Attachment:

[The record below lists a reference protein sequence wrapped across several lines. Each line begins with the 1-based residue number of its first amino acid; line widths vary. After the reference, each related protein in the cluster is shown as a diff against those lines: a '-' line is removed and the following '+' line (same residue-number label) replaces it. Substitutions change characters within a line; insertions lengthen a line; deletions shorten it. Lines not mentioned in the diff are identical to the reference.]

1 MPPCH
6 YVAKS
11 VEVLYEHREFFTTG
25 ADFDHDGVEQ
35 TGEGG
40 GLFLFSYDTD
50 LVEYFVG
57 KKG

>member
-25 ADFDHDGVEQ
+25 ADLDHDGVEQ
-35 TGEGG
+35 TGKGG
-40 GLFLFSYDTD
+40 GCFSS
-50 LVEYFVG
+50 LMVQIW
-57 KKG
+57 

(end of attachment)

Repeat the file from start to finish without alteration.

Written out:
[The record below lists a reference protein sequence wrapped across several lines. Each line begins with the 1-based residue number of its first amino acid; line widths vary. After the reference, each related protein in the cluster is shown as a diff against those lines: a '-' line is removed and the following '+' line (same residue-number label) replaces it. Substitutions change characters within a line; insertions lengthen a line; deletions shorten it. Lines not mentioned in the diff are identical to the reference.]

1 MPPCH
6 YVAKS
11 VEVLYEHREFFTTG
25 ADFDHDGVEQ
35 TGEGG
40 GLFLFSYDTD
50 LVEYFVG
57 KKG

>member
-25 ADFDHDGVEQ
+25 ADLDHDGVEQ
-35 TGEGG
+35 TGKGG
-40 GLFLFSYDTD
+40 GCFSS
-50 LVEYFVG
+50 LMVQIW
-57 KKG
+57 